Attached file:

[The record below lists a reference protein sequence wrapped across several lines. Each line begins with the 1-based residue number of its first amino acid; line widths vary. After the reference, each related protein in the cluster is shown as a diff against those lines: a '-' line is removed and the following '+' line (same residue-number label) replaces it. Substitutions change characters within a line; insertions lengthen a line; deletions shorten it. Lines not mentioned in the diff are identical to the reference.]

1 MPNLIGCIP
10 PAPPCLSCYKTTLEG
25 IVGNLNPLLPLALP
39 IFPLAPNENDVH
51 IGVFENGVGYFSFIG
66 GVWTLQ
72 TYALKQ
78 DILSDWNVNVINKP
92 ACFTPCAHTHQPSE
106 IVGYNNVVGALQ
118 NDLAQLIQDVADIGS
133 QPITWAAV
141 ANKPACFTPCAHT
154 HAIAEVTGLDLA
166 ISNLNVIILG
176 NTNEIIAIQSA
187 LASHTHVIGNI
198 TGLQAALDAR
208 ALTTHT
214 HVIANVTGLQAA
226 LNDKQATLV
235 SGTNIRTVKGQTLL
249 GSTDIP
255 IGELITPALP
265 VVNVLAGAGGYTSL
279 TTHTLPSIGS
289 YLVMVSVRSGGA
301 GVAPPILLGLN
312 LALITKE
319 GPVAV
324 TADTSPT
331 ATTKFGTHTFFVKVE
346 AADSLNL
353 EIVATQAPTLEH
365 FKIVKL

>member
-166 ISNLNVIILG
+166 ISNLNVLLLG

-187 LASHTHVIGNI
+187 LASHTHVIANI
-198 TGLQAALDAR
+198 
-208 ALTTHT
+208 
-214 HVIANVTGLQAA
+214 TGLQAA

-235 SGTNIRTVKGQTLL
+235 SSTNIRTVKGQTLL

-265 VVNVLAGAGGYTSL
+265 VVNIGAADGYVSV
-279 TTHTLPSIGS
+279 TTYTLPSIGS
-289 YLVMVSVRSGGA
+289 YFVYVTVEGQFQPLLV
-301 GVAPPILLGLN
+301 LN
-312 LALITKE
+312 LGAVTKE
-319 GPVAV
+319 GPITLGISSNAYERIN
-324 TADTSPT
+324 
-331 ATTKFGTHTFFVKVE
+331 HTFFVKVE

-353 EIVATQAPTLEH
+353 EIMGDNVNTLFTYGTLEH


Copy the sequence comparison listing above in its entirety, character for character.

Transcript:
[The record below lists a reference protein sequence wrapped across several lines. Each line begins with the 1-based residue number of its first amino acid; line widths vary. After the reference, each related protein in the cluster is shown as a diff against those lines: a '-' line is removed and the following '+' line (same residue-number label) replaces it. Substitutions change characters within a line; insertions lengthen a line; deletions shorten it. Lines not mentioned in the diff are identical to the reference.]

1 MPNLIGCIP
10 PAPPCLSCYKTTLEG
25 IVGNLNPLLPLALP
39 IFPLAPNENDVH
51 IGVFENGVGYFSFIG
66 GVWTLQ
72 TYALKQ
78 DILSDWNVNVINKP
92 ACFTPCAHTHQPSE
106 IVGYNNVVGALQ
118 NDLAQLIQDVADIGS
133 QPITWAAV
141 ANKPACFTPCAHT
154 HAIAEVTGLDLA
166 ISNLNVIILG
176 NTNEIIAIQSA
187 LASHTHVIGNI
198 TGLQAALDAR
208 ALTTHT
214 HVIANVTGLQAA
226 LNDKQATLV
235 SGTNIRTVKGQTLL
249 GSTDIP
255 IGELITPALP
265 VVNVLAGAGGYTSL
279 TTHTLPSIGS
289 YLVMVSVRSGGA
301 GVAPPILLGLN
312 LALITKE
319 GPVAV
324 TADTSPT
331 ATTKFGTHTFFVKVE
346 AADSLNL
353 EIVATQAPTLEH
365 FKIVKL

>member
-166 ISNLNVIILG
+166 ISNLNVLLLG

-187 LASHTHVIGNI
+187 LASHTHVIANI
-198 TGLQAALDAR
+198 
-208 ALTTHT
+208 
-214 HVIANVTGLQAA
+214 TGLQAA

-235 SGTNIRTVKGQTLL
+235 SSTNIRTVKGQTLL

-265 VVNVLAGAGGYTSL
+265 VVNIGAADGYVSV
-279 TTHTLPSIGS
+279 TTYTLPSIGS
-289 YLVMVSVRSGGA
+289 YFVYVTVEGQFQPLLV
-301 GVAPPILLGLN
+301 LN
-312 LALITKE
+312 LGAVTKE
-319 GPVAV
+319 GPITLGISSNAYERIN
-324 TADTSPT
+324 
-331 ATTKFGTHTFFVKVE
+331 HTFFVKVE

-353 EIVATQAPTLEH
+353 EIMGDNVNTLFTYGTLEH